I’M STILL HERE
* (out of 5)
September 10, 2010
Joaquin Phoenix as HIMSELF (sort of)
Studio: Magnolia Pictures
Directed by: Casey Affleck
BY KEVIN CARR
Listen to Kevin’s radio review…
A couple years back when I heard that Joaquin Phoenix had announced that he was quitting acting to pursue a career in hip-hop music, I really didn’t give a crap.
Almost two years later, following an implosion on David Letterman, jokes in the press and apparently several godawful live performances, I still don’t.
“I’m Still Here” is Casey Affleck’s documentary about the supposed real-life events behind this transformation. But it doesn’t take any knowledge of the situation or even a mea culpa by the director to see the painfully obvious fact that it was a big put-on from frame one.
If Andy Kaufman had made a movie about his wrestling career in the 80s, it would have ended up much like this constant source of humiliation of Phoenix in the film. The reality is that fewer people cared about Phoenix’s transformation than anyone cared about Kaufman’s cross-gender wrestling league.
But let’s not even talk about this as an obvious fake-out from the beginning. Let’s discuss whether this is even an entertaining film. After all, who didn’t know that “Borat” or “Bruno” were an exercise in the alter-egos of Sacha Baron Cohen. The fact is that even if something’s a joke or a hoax, it can still be fun to watch after you know it’s all fake.
Sadly, “I’m Still Here” isn’t entertaining at all, regardless of whether you believe it to be true or not. Instead, it comes across as a bunch of talentless high school kids trying to make their own home-grown version of “Jackass.”
Sure, if you want to see a pot-bellied Joaquin Phoenix talk at length about how much he wants to sniff a hooker’s butthole, or if you want to hear really really really terrible hip-hop music, or if you want to watch someone poop on Phoenix’s face (or rather claim to poop on his face because the camera angle revealed nothing of the sort), then run-don’t-walk to this movie. Otherwise, spend your money on something more entertaining.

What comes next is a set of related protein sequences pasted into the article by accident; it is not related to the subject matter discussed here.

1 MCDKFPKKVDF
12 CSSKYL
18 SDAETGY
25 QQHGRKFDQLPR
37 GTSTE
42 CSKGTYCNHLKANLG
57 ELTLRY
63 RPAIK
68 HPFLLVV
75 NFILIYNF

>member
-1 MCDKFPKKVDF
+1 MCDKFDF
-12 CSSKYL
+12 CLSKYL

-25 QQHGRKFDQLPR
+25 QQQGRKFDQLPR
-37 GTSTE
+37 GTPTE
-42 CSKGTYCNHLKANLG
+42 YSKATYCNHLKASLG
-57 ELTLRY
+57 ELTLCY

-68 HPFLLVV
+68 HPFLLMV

The problem with “I’m Still Here” in comparison to films like “Borat” and “Bruno” or even “The Blair Witch Project” is that there’s nothing likeable about anyone in the film. You don’t care for Phoenix. You don’t even care for him to fail enough to watch him implode. We all like to watch celebrities make fools of themselves. Why else would Paris Hilton, Britney Spears and Lindsay Lohan catch our attention in the headlines. But Phoenix and his two Oscar nominations just isn’t all that interesting if he’s not playing a Roman emperor or a country music legend.
In the end, “I’m Still Here” plays like a bad April Fools joke by someone who insists it’s not an April Fools joke. Sure, Phoenix fully commits to the part of his own worst nightmare, but there’s not a genuine scene in the film.
And in the end, the film is boring, and that’s the worst sin a film like this can commit.